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I am trying to find the second order derivative of following implicit function.

$$y^3-2xy+4=0$$

I can find the first order no problem. For $y(x)$ this gives:

$$(3y^2-2x)y'=2y \Rightarrow y'=\frac{2y}{3y^2-2x}$$

Halfway through the second order derivative however, I seem to get lost and end up with something different compared to the solution.

I get:

$$(3y^2-2x)y''=2y'-(6yy'-2)y'$$

Which provides a completely different answer compared to the solution that my book gives at this point, which is the following:

$$(3y^2-2x)y''=(4-6yy')y'$$

The change in signs i can understand, but they seem to be multiplying the $2$ from the $2y'$ in the right part of the function with the $2$ inside the parenthesis of $(2-6yy')$. Which does not make much sense to me as there is no multiplication going on between these two terms, and even if there was then I would think it would result in $(4-12yy')$ instead, no?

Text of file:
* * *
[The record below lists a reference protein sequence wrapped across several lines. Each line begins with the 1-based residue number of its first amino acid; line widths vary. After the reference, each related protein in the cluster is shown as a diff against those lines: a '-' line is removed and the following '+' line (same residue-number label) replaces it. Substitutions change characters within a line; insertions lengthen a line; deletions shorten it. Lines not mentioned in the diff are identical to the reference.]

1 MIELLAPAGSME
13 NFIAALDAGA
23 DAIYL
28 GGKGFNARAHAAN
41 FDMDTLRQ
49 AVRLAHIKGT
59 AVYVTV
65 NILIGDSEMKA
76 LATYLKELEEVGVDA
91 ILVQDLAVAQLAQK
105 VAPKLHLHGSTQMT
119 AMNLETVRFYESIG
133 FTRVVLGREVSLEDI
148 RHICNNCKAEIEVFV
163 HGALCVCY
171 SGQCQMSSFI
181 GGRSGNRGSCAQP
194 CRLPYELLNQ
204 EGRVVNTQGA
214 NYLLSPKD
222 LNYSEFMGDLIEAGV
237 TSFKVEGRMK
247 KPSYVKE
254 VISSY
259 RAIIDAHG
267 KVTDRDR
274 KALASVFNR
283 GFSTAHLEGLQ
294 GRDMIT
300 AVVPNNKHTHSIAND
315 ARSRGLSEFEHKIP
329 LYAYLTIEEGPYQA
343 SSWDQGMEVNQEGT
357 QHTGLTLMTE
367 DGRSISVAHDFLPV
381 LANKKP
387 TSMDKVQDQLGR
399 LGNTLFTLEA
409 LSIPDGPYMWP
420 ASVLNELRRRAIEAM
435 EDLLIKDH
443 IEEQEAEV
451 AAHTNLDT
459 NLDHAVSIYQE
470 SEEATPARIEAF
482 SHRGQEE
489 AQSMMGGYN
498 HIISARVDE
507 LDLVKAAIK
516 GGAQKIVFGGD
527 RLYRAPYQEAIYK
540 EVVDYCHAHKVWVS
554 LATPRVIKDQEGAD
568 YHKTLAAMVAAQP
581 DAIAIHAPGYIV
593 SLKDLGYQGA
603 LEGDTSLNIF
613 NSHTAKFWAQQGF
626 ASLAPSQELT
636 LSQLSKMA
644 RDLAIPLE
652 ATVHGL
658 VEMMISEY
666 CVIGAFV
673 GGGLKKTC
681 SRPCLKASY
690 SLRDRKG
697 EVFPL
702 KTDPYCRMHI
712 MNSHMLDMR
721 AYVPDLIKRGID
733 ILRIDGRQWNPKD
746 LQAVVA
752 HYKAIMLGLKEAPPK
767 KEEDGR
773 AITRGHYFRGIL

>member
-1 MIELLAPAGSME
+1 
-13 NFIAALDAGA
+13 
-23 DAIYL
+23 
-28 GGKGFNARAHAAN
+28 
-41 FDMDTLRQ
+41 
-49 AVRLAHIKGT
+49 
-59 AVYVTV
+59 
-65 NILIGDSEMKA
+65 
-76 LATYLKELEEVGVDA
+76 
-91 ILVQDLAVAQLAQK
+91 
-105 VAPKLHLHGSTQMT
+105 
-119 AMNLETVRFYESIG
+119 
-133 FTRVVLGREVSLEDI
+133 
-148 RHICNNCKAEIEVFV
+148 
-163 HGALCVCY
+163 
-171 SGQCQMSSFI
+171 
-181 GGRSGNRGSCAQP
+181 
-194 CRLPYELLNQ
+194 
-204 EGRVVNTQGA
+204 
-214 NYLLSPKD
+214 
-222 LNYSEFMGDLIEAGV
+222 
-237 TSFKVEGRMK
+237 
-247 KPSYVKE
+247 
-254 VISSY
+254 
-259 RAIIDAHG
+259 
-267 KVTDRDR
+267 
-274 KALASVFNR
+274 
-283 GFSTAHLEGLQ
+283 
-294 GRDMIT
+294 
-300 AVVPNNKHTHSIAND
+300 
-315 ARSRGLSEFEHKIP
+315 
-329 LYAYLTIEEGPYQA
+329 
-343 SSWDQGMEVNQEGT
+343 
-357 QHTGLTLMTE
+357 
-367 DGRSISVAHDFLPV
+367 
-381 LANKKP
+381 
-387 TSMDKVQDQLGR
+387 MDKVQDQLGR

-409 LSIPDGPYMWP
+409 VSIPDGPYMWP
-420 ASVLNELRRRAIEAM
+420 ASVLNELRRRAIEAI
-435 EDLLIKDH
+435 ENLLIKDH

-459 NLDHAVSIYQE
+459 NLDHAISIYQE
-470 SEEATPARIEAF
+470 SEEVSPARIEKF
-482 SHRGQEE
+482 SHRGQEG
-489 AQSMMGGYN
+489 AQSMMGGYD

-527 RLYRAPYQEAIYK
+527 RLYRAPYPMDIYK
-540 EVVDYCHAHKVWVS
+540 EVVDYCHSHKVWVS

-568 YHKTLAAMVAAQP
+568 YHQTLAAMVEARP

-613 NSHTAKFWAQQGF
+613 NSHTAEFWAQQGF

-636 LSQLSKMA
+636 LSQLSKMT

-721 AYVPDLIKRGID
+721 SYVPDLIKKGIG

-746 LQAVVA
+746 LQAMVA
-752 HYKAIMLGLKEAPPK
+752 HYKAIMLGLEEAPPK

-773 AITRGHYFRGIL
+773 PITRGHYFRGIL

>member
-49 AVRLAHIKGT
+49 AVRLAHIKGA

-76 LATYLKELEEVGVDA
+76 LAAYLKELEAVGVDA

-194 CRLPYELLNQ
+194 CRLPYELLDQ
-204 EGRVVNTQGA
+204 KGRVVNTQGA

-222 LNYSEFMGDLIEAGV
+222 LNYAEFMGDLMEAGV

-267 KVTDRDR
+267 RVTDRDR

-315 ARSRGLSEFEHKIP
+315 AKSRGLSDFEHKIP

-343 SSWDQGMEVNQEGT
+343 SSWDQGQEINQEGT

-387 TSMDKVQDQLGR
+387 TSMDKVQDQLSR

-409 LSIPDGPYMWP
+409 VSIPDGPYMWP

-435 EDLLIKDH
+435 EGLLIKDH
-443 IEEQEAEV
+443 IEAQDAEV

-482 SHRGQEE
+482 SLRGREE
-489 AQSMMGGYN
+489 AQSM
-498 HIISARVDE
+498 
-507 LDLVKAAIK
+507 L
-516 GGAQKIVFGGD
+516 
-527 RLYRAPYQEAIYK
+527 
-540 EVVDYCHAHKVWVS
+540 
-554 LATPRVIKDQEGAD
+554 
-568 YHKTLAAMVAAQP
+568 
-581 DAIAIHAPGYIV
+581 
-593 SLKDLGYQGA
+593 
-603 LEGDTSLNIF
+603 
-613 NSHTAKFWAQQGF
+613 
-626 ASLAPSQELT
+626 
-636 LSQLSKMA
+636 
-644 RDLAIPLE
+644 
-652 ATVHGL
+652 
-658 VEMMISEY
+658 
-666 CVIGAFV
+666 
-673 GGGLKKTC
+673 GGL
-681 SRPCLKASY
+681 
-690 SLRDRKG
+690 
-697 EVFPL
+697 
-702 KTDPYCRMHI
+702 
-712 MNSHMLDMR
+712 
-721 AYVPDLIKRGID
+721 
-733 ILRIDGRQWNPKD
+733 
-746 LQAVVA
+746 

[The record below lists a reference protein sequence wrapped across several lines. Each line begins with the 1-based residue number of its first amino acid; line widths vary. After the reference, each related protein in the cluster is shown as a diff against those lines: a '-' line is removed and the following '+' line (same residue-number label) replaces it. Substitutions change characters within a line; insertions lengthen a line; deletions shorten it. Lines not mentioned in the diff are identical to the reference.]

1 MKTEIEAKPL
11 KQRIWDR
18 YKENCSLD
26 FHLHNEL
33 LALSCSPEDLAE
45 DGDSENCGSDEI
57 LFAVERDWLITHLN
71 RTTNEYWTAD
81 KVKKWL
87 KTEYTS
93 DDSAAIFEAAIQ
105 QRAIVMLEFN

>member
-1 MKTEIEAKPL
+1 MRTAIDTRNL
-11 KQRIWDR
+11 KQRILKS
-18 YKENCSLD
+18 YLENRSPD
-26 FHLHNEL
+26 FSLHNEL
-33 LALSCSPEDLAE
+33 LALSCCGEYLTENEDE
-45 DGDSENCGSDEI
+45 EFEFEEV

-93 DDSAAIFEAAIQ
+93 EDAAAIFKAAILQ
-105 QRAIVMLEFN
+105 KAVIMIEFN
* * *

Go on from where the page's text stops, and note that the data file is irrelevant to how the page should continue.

Any pointers are appreciated.

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    $\begingroup$ "They seem to be multiplying" but they are not, they are infact subtracting $6yy^{'}-2$ from $2$. It is a coincidence that $2+2 = 2 \times 2$. $\endgroup$ Dec 28, 2016 at 12:49

2 Answers 2

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\begin{align} (3y²-2x)y'' & =2y'-(6yy'-2)y'\\ (3y²-2x)y'' & =2y'-6yy' y'+2y'\\ (3y²-2x)y'' & =4y'-6yy' y'\\ (3y²-2x)y'' & =(4-6yy') y'\\ \end{align}

Clear?

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  • $\begingroup$ Clear! I can't believe I overlooked that. Thank you. $\endgroup$ Dec 28, 2016 at 13:11
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You always have that $$ 2a-(6b-2)a=4a-6ab=(4-6b)a. $$

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